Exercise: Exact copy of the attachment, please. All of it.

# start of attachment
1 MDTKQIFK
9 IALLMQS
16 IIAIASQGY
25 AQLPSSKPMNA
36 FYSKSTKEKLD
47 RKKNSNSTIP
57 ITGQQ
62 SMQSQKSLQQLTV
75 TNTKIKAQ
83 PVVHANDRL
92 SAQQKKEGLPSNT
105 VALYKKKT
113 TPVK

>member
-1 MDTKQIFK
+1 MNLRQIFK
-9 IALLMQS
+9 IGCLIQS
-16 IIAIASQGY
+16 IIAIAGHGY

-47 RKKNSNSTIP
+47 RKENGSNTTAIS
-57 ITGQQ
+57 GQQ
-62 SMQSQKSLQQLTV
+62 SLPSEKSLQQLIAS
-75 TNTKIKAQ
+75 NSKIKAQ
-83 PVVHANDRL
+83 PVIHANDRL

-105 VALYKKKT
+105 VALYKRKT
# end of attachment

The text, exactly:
1 MDTKQIFK
9 IALLMQS
16 IIAIASQGY
25 AQLPSSKPMNA
36 FYSKSTKEKLD
47 RKKNSNSTIP
57 ITGQQ
62 SMQSQKSLQQLTV
75 TNTKIKAQ
83 PVVHANDRL
92 SAQQKKEGLPSNT
105 VALYKKKT
113 TPVK

>member
-1 MDTKQIFK
+1 MNLRQIFK
-9 IALLMQS
+9 IGCLIQS
-16 IIAIASQGY
+16 IIAIAGHGY

-47 RKKNSNSTIP
+47 RKENGSNTTAIS
-57 ITGQQ
+57 GQQ
-62 SMQSQKSLQQLTV
+62 SLPSEKSLQQLIAS
-75 TNTKIKAQ
+75 NSKIKAQ
-83 PVVHANDRL
+83 PVIHANDRL

-105 VALYKKKT
+105 VALYKRKT